There are all kinds of grief, and The Affair takes a Six Feet Under turn this episode, by showing how death makes life important. Alison’s sudden demise rocks Cole’s world to the core, and shakes up Noah’s psyche. But dealing with a terminally ill partner is a long, drawn-out version of that same process, and Maura Tierney expertly kicks ass yet again as Helen, who is somehow shouldering all of Vic’s burden, as well as her whole family, and his, not even getting time to change out of a vomit-stained shirt. She can give Vic what he needs because she has to, and Noah confirms what we all know: She’s strong enough to do so. She’s even formidable enough to process that Sierra’s pregnancy (a soap-opera twist that nearly everyone saw coming a mile away) as the gift that it actually is. Helen’s smile at the end of the episode, I think, is her realization that she’s stronger than she knew, and when this is all over, she will pick up her life and move forward.


After all, the show’s central conceit is how different people’s perceptions color things differently. A big portion of that is how other people see us. Anton’s spot-on yet cynical portrait of Noah enrages him. For both Helen and Cole, the fact that the people who know them best think that they’re strong enough to get through these terrible times is exactly what they need to draw the strength to do so.

Directed by Rodrigo García, this episode is framed by those three key conversations: Anton and Noah, Cole and Cherry, and Helen and Noah. They’re all shot in tight close-up, to underline that valuable intimacy. But a life-affirming theme resonates, especially in the last two: We’re lucky to be alive. It’s a gift that we take for granted, especially if we get fed up like Whitney about how everything is so unfair all the time. It makes Ariel selection for a writing prompt even more appropriate: Nothing is as life-affirming as Walt Whitman’s Leaves Of Grass. We all contain multitudes. Ariel wants the writing kids to find a character who contains a paradox, but that’s a bit of a misdirect: We all do.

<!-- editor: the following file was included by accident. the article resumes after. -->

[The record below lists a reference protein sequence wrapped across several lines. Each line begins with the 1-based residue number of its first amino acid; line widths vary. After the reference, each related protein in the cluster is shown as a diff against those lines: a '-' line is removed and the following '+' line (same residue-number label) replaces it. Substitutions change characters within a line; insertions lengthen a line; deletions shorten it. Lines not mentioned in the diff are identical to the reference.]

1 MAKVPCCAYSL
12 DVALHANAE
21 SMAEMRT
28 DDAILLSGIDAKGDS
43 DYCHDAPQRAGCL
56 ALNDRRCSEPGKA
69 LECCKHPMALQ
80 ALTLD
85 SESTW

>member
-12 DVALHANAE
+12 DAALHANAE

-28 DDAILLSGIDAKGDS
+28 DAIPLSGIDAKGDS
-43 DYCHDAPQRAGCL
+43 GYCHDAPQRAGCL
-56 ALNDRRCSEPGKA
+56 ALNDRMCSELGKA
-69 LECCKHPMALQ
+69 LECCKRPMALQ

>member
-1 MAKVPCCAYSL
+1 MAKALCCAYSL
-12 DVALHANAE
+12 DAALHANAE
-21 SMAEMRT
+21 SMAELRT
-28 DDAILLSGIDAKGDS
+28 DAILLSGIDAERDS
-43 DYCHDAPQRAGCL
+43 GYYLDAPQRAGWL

Whitman also enthused:

“I celebrate myself, and sing myself,

And what I assume you shall assume,

For every atom belonging to me as good belongs to you.”

This episode of The Affair attempts to convince us that it’s not just the fact that we’re alive, but the connections we make while we’re here. Noah has undeniably changed the course of Anton’s life. Cherry has likely saved Cole from a fate like his father’s. Noah and Helen—after all the anger and grief of their relationship, and who, let’s remember, started the season almost completely at odds—still depend on each other. It means a lot—to Helen, to Noah—to have someone know you that well. The Affair usually dives so deep internally, it’s another heartening move to have the show looking outward for once in this finale.


It would make for a great series finale (although a season five is looming), except for the mystery that still surrounds Alison’s death. I fear that that’s the thread that will tie season five together. I am dubious, but if this season has taught me anything, it’s that I really should give The Affair the benefit of the doubt.

Finale grade: B+

Season grade: B+

Stray observations

  • Did you guys see this article about how Ruth Wilson is not allowed to tale about why she left The Affair? Has to be because of the pay discrepancy, right?
  • “You’re not the only one who loved her.” “Don’t I know it.” Much as I would like Noah and Cole to spend the rest of their lives together, the affair the show is based on is always going to get in the way.
  • I did not know that Rodrigo García is the son of novelist Gabriel García Márquez.
  • “It’s Thanksgiving.” “Is it?” Whitney’s single scene this season is quintessentially Whitney.
  • The Affair in a nutshell: “Everybody’s so fucking crazy.” “Yeah.”
  • Thanks so much for watching this season with me, you guys. As I mentioned, it was a lot more entertaining than I was expecting, and your comments just make it all the better. Can’t wait to hear your thoughts on the finale below.

Gwen Ihnat is the Editorial Coordinator for The A.V. Club.